NPR

In Detroit, A Colorful Mural Stands As A Reminder Of The City's 'Segregation Wall'

Detroit's Birwood Wall is now decorated with murals — children playing, Detroit Tigers, people of all races living in harmony. But when this wall was built in the 1940s, integration was not the goal.
Detroit resident Teresa Moore, who has lived in the city's 8 Mile Road neighborhood for 59 years, stands in front of what she calls a "segregation wall." Source: Denise Guerra

Near 8 Mile Road, in a neighborhood in northwest Detroit, is the Alfonso Wells playground. On a recent Thursday morning, it's pretty empty; a father and son pass a basketball on the court; two little girls try to run up the playground's plastic slides.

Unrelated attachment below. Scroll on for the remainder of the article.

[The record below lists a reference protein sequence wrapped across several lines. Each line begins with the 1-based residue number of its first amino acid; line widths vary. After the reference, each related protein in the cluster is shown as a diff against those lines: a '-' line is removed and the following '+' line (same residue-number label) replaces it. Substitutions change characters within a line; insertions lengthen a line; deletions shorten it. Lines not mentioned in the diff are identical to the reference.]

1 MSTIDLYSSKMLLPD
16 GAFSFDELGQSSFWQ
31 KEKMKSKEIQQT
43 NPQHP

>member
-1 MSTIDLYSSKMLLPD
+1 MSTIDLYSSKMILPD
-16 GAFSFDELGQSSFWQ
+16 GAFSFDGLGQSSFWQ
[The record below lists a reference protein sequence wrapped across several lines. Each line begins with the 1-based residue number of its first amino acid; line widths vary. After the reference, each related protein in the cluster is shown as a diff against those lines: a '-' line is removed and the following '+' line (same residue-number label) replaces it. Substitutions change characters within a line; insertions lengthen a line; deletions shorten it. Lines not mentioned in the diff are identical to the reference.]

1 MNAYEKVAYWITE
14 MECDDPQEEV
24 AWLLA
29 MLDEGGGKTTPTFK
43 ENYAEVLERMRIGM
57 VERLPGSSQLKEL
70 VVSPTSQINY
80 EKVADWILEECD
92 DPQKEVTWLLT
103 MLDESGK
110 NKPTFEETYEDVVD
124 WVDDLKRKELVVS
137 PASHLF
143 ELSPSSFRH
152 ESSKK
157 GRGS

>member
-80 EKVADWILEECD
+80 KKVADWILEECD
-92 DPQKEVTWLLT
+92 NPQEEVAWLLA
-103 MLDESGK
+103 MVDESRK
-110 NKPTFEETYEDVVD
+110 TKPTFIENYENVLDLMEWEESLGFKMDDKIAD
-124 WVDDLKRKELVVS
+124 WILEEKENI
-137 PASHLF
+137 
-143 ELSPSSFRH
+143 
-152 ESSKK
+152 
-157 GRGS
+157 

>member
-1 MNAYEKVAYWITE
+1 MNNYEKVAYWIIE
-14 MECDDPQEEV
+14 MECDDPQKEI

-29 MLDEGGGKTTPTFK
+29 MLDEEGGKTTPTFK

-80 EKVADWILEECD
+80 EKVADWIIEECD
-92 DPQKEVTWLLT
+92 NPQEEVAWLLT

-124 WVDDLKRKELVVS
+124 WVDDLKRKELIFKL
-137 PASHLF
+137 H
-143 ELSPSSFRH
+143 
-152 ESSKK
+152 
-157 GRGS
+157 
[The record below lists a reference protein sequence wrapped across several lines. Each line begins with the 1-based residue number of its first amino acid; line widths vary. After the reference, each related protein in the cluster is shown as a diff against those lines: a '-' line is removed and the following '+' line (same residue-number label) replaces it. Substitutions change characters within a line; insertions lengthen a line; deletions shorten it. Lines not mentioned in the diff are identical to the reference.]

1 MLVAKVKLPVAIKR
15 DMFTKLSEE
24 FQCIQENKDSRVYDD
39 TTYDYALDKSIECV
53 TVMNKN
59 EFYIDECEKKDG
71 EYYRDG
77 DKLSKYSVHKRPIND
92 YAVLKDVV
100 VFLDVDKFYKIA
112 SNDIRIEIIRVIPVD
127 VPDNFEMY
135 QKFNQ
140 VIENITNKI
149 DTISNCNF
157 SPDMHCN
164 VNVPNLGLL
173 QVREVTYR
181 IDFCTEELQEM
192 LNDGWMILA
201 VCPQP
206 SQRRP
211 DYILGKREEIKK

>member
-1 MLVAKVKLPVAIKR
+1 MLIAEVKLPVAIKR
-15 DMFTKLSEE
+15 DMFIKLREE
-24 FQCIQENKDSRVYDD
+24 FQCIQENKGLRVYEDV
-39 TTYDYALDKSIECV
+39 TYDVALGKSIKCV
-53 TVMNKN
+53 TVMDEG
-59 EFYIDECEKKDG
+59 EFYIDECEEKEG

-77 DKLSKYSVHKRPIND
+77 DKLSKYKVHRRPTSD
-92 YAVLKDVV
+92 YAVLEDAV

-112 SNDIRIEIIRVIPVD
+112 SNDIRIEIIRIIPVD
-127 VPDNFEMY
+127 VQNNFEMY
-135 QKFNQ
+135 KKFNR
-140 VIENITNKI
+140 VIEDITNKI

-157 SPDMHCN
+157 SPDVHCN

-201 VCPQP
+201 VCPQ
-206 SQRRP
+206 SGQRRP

And across the green lawn on the far boundary of the park is a cinder block wall, about 6 feet tall and covered with colorful murals — children playing with bubbles, Detroit Tigers, people of all races living together in harmony.

Construction of the "Segregation Wall"

But when this wall —

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